I needed to send a small envelope containing a thumb drive with training material on it so I went to our local small Shipping Office rather than the Post Office. I rarely have any issues when mailing out of this business, but that was not the case with my thumb drive. All was well sending it until it returned with a stamp stating not enough postage. I thought I got off pretty cheap when sending it. I went back to the Shipping Office and showed the individual behind the counter what happened and they had no clue what to do. The manager was not around to ask so they suggested I go to the Post Office for help. In the end it turned out the lack of postage was due to the bulkiness of the envelope containing the thumb drive. Later, when walking away from the Post Office I wondered why my local small Shipping Office didn’t know what the Post Office knew – they should be the experts as well. In retrospect, I think I should have suggested the individual who messed up my mailing use their Three Lifelines to problem solve my situation.
Taken from the hit show, Who Wants to Be a Millionaire, lifelines are used by contestants when a question becomes difficult to answer. While there are many variations of lifelines used by the show over these many years, as I teach in my customer service classes, my suggestion for those who wish to problem solve a customer’s request are (1) Ask a Friend, (2) Ask the Audience, or (3) Ask an Expert.
Ask a Friend.
Ask a Friend, or in our case, ask a coworker should be the first people we check in with when attempting to problem solve a customer’s difficult request. If you do not know the answer, do not guess or attempt to make stuff up. I have seen people on the counter do that and it is not pretty, and it never ends well for them or the customer. So ask a friend/co-worker. That one is easy unless you are the only one on the counter. Then you might want to Ask the Audience!
Ask the Audience.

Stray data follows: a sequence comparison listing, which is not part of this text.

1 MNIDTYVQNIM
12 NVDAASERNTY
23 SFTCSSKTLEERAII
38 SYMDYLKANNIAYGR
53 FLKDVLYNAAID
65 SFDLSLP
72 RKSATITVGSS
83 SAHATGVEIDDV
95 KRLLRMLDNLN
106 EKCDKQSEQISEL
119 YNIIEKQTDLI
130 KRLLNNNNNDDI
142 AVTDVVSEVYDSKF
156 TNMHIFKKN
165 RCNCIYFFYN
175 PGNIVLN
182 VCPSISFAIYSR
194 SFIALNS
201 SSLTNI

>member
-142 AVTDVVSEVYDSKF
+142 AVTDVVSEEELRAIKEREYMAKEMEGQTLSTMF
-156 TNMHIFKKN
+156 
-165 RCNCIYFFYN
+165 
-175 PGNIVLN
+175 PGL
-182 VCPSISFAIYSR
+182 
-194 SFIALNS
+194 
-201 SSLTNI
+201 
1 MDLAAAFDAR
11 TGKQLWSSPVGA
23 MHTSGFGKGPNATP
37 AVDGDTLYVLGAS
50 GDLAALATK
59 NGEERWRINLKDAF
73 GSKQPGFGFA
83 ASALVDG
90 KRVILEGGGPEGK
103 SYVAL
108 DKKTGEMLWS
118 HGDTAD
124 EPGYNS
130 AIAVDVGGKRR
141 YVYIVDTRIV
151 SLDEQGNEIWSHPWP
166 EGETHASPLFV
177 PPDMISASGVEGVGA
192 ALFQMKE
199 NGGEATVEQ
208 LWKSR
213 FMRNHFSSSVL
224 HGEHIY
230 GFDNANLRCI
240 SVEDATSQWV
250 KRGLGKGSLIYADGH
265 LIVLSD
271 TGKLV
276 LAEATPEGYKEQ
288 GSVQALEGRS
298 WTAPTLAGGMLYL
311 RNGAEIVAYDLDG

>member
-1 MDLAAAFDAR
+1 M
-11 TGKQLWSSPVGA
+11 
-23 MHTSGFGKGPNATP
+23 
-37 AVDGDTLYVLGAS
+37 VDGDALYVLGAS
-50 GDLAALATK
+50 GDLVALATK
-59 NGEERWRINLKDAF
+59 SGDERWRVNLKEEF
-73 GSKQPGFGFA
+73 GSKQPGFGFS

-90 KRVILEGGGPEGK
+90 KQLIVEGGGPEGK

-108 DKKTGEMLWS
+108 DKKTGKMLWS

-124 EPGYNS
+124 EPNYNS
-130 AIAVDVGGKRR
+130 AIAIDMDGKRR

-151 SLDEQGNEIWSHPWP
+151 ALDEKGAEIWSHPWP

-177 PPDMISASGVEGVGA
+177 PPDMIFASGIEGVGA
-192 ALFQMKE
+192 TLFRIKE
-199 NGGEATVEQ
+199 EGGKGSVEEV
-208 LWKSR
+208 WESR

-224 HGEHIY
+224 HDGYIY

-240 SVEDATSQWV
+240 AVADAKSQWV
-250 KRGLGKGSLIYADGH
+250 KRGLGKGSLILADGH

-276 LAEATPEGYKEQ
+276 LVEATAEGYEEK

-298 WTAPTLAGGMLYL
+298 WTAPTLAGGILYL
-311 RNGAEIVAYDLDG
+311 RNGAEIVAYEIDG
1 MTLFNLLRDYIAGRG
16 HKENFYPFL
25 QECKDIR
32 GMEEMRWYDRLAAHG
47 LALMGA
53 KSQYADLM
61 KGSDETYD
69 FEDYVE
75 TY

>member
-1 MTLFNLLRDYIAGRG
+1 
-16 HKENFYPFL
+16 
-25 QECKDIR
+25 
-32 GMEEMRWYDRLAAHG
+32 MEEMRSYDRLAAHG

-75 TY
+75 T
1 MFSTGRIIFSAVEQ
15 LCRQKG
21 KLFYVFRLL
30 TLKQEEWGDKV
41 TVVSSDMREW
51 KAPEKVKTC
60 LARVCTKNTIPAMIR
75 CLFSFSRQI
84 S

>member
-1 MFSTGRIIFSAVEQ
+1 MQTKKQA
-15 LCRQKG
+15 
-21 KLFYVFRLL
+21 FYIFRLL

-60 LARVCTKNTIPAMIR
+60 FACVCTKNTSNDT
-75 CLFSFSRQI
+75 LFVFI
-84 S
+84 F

To Ask the Audience relative to our customer service scenario on the counter means to ask the Customer. During the early days of my sales experience, I did not have a lot of knowledge about our products. Whenever my co-worker or manager were not around, I would ask the next best person who should know - the customer. I learned more about the products I sold when talking to customers. Yes, I did play the “new guy” card in an attempt to save face and garner some sympathy from the customer, but more often than not, the customer would run with it and help me out. Customers are a great source of information. However, if your customer is clueless, and many of mine were, I would Ask the Expert.
Ask the Expert.
Asking the Expert for those of us selling products to our customers means to call the vendor. I cannot be the only one who has spent hours on the phone with the vendor problem solving product issues for customers! While there are good vendors and horrible vendors, they are still a good source of information. Additionally, using a vendors catalog would sometimes offer the customer positive results. I used them frequently and often!
I hope the next time you find yourself lost and confused when attempting to help your customer, do not fake it, remember your Three Lifelines, Ask a Friend, Ask the Audience or Ask the Expert; in time you will become the one your coworkers come to for a lifeline.